Title:
FOLDABLE CABINET
Kind Code:
A1


Abstract:
A luggage cabinet provides efficient storage space for luggage when opened while also providing a thin profile when closed through a unique arrangement of pivotable shelves In an embodiment of the invention, a foldable cabinet comprises a structural frame having a depth, a plurality of shelves, pivot means to pivotally mount the plurality of shelves within said structural frame and to enable said plurality of shelves to pivot between a substantially horizontal position and a substantially vertical position, and stop means to support the shelves when they are in the substantially horizontal position, wherein each of said shelf is pivotally mounted within said frame, along said depth, at a relative offset position so as to overlap the shelves when the shelves are in the substantially vertical position.



Inventors:
Morelli, Vince (Red Deer County, CA)
Application Number:
12/264609
Publication Date:
01/28/2010
Filing Date:
11/04/2008
Primary Class:
International Classes:
A47B88/04
View Patent Images:
Related US Applications:



Primary Examiner:
HAWN, PATRICK D
Attorney, Agent or Firm:
SANDER R. GELSING (RED DEER, AB, CA)
Claims:
The embodiments of the invention in which an exclusive property or priviledge is being claimed are defined as follows:

1. A foldable cabinet comprising: a structural frame comprising a top wall and two integral side walls, said structural frame having a depth; a plurality of shelves, wherein each of said shelves comprising a bottom surface which accommodates the shelf underneath it when said shelves are placed in a substantially vertical position; pivot means to pivotally mount the plurality of shelves within said structural frame and to enable said plurality of shelves to pivot between a substantially horizontal position and said substantially vertical position; and stop means to support the shelves when they are in the substantially horizontal position; wherein each of said shelf is pivotally mounted to said integral side walls, along said depth, at a relative offset position so as to provide a nestable configuration of the shelves when the cabinet is folded.

2. The cabinet of claim 1 wherein each shelf further comprises a pair of telescoping shelf slides.

3. The cabinet of claim 1 wherein the pivot means further comprises: two pairs of pivot disks for each of said plurality of shelves, where each of the pair of pivot disks comprises a first pivot disk connected to the shelf and a second pivot disk connected to the integral side wall of the cabinet.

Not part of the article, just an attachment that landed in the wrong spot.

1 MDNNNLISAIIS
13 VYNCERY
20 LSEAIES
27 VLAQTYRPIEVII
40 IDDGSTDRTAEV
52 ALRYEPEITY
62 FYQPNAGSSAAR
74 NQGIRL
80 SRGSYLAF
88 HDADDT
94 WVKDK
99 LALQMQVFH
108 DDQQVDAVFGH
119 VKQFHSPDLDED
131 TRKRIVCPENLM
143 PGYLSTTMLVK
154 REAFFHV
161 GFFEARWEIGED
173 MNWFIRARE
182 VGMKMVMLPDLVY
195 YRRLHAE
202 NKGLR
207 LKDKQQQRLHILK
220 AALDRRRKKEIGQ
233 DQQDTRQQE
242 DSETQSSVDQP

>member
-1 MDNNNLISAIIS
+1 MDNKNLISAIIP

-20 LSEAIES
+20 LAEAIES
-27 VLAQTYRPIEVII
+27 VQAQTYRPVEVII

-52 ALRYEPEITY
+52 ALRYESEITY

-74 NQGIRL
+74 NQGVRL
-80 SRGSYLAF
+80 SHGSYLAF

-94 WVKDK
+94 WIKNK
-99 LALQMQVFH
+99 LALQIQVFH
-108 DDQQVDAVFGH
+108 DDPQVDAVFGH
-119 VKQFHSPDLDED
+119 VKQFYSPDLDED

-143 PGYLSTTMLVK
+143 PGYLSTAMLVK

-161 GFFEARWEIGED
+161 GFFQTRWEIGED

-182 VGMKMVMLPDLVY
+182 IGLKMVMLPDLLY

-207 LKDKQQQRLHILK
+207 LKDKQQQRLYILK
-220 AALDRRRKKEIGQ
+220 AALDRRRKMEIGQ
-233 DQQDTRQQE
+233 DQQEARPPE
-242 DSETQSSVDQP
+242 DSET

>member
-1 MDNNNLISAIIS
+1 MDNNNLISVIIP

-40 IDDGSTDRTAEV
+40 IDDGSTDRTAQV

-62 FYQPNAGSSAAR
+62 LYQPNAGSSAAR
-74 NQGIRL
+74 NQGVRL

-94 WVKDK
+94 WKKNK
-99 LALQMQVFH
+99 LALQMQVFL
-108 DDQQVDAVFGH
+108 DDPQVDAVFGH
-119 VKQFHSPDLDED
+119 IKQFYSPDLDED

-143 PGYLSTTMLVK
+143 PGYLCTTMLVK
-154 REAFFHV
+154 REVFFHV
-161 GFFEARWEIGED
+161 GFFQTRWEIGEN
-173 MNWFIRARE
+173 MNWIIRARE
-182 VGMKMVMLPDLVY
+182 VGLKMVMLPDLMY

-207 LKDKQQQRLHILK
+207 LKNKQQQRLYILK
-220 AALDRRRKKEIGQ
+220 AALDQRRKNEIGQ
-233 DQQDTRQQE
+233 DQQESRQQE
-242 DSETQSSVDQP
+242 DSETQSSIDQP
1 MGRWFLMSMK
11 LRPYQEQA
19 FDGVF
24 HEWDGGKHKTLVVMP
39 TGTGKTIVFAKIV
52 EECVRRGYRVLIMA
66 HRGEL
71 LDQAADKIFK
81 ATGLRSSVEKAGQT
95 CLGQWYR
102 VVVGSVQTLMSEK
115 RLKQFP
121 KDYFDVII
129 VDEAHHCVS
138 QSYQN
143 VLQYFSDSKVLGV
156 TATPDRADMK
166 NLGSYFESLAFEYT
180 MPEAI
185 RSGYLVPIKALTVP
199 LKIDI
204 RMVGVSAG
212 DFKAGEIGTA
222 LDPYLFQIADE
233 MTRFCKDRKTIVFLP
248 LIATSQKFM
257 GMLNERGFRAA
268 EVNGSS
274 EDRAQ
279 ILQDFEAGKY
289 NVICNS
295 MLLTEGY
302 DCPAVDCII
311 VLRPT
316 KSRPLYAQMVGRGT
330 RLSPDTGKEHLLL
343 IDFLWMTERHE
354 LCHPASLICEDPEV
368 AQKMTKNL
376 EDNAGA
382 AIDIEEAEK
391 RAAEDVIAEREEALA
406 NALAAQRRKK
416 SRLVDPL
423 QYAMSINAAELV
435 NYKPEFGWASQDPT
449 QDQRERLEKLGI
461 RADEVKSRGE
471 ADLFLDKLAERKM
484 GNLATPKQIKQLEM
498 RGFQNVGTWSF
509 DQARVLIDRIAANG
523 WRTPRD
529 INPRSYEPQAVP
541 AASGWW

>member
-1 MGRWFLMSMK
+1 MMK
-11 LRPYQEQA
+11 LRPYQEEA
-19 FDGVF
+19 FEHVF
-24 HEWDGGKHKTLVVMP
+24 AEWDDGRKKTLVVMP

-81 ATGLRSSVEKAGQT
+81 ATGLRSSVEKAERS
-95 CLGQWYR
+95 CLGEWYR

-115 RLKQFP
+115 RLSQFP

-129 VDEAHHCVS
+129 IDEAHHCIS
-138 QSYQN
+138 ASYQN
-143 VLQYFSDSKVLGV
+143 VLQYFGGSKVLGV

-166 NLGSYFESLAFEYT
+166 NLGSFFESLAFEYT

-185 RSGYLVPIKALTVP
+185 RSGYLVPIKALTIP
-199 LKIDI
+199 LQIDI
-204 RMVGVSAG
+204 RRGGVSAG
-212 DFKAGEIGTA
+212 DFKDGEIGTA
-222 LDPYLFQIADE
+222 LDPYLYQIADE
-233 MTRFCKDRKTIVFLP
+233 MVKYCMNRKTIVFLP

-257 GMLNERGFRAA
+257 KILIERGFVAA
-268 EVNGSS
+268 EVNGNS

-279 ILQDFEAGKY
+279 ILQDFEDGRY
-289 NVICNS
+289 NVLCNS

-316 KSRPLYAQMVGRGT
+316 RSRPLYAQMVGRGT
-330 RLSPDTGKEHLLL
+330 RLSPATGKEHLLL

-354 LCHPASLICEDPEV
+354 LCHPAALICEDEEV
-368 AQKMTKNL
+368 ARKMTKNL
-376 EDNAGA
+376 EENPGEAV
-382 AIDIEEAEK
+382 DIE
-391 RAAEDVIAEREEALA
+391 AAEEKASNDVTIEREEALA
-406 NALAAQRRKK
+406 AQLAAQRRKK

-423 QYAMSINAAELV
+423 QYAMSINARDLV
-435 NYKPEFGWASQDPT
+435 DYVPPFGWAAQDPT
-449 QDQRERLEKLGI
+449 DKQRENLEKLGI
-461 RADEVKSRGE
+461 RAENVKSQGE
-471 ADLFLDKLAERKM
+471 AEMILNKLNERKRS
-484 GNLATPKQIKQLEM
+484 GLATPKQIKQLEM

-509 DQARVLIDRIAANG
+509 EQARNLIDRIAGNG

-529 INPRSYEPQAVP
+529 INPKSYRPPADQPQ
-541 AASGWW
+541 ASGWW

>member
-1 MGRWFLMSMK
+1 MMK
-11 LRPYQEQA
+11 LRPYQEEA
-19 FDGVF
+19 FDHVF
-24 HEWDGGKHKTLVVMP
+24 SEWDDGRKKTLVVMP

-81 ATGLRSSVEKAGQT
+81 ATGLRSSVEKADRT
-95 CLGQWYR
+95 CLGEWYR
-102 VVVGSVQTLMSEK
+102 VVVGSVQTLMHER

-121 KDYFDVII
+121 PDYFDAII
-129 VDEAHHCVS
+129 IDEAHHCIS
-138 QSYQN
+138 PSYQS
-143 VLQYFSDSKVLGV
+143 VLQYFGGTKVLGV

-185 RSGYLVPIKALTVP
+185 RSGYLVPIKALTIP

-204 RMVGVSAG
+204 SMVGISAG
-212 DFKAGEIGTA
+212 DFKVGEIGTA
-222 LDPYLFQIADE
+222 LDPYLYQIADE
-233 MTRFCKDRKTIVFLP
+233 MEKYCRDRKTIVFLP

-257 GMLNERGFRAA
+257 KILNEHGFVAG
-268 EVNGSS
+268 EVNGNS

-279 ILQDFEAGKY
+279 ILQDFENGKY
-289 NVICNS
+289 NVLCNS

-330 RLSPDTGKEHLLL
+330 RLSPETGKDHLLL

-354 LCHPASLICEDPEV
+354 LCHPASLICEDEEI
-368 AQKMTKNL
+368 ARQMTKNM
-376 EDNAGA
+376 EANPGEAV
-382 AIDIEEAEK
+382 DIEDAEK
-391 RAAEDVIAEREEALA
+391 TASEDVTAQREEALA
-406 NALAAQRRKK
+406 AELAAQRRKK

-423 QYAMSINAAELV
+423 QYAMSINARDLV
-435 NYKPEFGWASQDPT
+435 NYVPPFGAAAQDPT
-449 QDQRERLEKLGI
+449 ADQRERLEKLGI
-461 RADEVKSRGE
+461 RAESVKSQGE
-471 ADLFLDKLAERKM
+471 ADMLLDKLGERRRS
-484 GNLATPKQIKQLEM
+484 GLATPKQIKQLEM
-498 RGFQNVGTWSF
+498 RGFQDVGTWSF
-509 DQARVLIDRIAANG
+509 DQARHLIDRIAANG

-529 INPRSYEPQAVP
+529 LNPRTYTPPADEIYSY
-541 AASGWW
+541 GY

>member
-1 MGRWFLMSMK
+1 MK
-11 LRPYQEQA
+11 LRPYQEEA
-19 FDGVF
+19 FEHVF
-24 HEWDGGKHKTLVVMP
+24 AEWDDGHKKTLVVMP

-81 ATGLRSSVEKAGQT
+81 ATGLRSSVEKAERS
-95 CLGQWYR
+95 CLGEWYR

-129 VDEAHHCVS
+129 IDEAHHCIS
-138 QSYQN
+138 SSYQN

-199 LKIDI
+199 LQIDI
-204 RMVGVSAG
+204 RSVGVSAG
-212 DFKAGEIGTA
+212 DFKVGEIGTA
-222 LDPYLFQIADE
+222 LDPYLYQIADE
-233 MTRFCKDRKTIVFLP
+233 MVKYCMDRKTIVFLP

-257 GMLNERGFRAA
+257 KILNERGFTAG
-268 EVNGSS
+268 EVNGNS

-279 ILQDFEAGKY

4. The cabinet of claim 3 wherein the stop means further comprises: a first lobe projecting from the first pivot disk; and a second lobe projecting from the second pivot disk.

5. The cabinet of claim 1 further comprising at least one door mounted along a front face of the structural frame.

6. The cabinet of claim 5 further comprising a mirror mounted to the inside of said at least one door.

7. The cabinet of claim 5 further comprising a bulletin board mounted to the inside of said at least one door.

8. The cabinet of claim 1 wherein the depth is in the range of 6 inches to 12 inches.

9. A foldable cabinet comprising: a structural frame having a depth; a plurality of shelves; pivot means to pivotally mount the plurality of shelves within said structural frame and to enable said plurality of shelves to pivot between a substantially horizontal position and a substantially vertical position; and stop means to support the shelves when they are in the substantially horizontal position; wherein each of said shelf is pivotally mounted within said frame, along said depth, at a relative offset position so as to overlap the shelves when the shelves are in the substantially vertical position.

10. The cabinet of claim 9 wherein the sum of each of the plurality of shelves' depth is greater than the height of the cabinet.

11. The cabinet of claim 9 wherein each shelf further comprises a pair of telescoping shelf slides.

12. The cabinet of claim 9 wherein the pivot means further comprises: two pairs of pivot disks for each of said plurality of shelves, where each of the pair of pivot disks comprises a first pivot disk connected to the shelf and a second pivot disk connected to the integral side wall of the cabinet.

13. The cabinet of claim 12 wherein the stop means further comprises: a first lobe projecting from the first pivot disk; and a second lobe projecting from the second pivot disk.

14. The cabinet of claim 9 further comprising at least one door mounted along a front face of the structural frame.

15. The cabinet of claim 14 further comprising a mirror mounted to the inside of said at least one door.

16. The cabinet of claim 14 further comprising a bulletin board mounted to the inside of said at least one door.

17. The cabinet of claim 9 wherein the depth is in the range of 6 inches to 12 inches.

Description:

FIELD OF THE INVENTION

The present invention relates generally to storage devices and, more particularly, to folding cabinets adapted to fold into substantially flat configurations for storage against a wall, and to be readily opened and assembled with a minimum of effort.

BACKGROUND OF THE INVENTION

When staying overnight at a hotel, motel, inn or the like, a collapsible luggage rack is often provided as part of the room accessories. Typically such a collapsible luggage rack is constructed of two U-shaped pieces of tubular steel, one of which is of such width so as to fit or nest inside the other. These two U-shaped pieces are then pivotally joined, along both legs of the U, at a centrally located pivot point. The two pivotally connected U-shaped pieced are then turned up-side-down and a plurality of fabric straps are used to connect the bases of the two U's. The use of the two pivotal connections and the fabric straps allows the rack to be folded flat when not in use, while the straps support suitcases, towels or other supplies when in use. Non-slip plastic feet are often added to the tips of the U's.